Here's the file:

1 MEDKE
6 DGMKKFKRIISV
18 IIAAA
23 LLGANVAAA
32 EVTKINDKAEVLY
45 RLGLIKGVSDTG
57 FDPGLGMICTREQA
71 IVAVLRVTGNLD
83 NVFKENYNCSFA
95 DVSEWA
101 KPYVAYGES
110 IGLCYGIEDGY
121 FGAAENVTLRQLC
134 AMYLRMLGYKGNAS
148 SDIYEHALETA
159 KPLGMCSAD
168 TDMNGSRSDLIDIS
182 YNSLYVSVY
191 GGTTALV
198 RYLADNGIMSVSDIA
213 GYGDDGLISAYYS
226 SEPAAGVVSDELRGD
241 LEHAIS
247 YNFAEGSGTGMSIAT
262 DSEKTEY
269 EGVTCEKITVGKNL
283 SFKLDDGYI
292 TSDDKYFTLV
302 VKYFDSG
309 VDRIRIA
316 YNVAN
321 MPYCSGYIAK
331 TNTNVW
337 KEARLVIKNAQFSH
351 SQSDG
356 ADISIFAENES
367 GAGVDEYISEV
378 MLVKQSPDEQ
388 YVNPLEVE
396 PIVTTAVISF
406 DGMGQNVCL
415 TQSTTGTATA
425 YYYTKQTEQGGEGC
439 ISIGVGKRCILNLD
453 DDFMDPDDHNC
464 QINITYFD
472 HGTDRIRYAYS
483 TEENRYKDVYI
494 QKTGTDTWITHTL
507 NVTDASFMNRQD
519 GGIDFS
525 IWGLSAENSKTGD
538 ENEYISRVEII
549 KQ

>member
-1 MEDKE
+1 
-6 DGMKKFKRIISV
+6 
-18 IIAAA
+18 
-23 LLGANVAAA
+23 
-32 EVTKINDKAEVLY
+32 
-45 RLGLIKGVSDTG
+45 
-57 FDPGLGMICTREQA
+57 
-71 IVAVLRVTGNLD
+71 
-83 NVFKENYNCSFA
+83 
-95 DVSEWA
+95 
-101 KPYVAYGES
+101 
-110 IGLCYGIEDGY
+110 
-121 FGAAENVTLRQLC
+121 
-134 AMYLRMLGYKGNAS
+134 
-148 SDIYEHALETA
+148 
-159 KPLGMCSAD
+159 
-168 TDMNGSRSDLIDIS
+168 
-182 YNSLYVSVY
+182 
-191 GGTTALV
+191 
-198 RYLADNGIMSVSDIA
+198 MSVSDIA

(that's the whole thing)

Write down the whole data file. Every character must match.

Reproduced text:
1 MEDKE
6 DGMKKFKRIISV
18 IIAAA
23 LLGANVAAA
32 EVTKINDKAEVLY
45 RLGLIKGVSDTG
57 FDPGLGMICTREQA
71 IVAVLRVTGNLD
83 NVFKENYNCSFA
95 DVSEWA
101 KPYVAYGES
110 IGLCYGIEDGY
121 FGAAENVTLRQLC
134 AMYLRMLGYKGNAS
148 SDIYEHALETA
159 KPLGMCSAD
168 TDMNGSRSDLIDIS
182 YNSLYVSVY
191 GGTTALV
198 RYLADNGIMSVSDIA
213 GYGDDGLISAYYS
226 SEPAAGVVSDELRGD
241 LEHAIS
247 YNFAEGSGTGMSIAT
262 DSEKTEY
269 EGVTCEKITVGKNL
283 SFKLDDGYI
292 TSDDKYFTLV
302 VKYFDSG
309 VDRIRIA
316 YNVAN
321 MPYCSGYIAK
331 TNTNVW
337 KEARLVIKNAQFSH
351 SQSDG
356 ADISIFAENES
367 GAGVDEYISEV
378 MLVKQSPDEQ
388 YVNPLEVE
396 PIVTTAVISF
406 DGMGQNVCL
415 TQSTTGTATA
425 YYYTKQTEQGGEGC
439 ISIGVGKRCILNLD
453 DDFMDPDDHNC
464 QINITYFD
472 HGTDRIRYAYS
483 TEENRYKDVYI
494 QKTGTDTWITHTL
507 NVTDASFMNRQD
519 GGIDFS
525 IWGLSAENSKTGD
538 ENEYISRVEII
549 KQ

>member
-1 MEDKE
+1 
-6 DGMKKFKRIISV
+6 
-18 IIAAA
+18 
-23 LLGANVAAA
+23 
-32 EVTKINDKAEVLY
+32 
-45 RLGLIKGVSDTG
+45 
-57 FDPGLGMICTREQA
+57 
-71 IVAVLRVTGNLD
+71 
-83 NVFKENYNCSFA
+83 
-95 DVSEWA
+95 
-101 KPYVAYGES
+101 
-110 IGLCYGIEDGY
+110 
-121 FGAAENVTLRQLC
+121 
-134 AMYLRMLGYKGNAS
+134 
-148 SDIYEHALETA
+148 
-159 KPLGMCSAD
+159 
-168 TDMNGSRSDLIDIS
+168 
-182 YNSLYVSVY
+182 
-191 GGTTALV
+191 
-198 RYLADNGIMSVSDIA
+198 MSVSDIA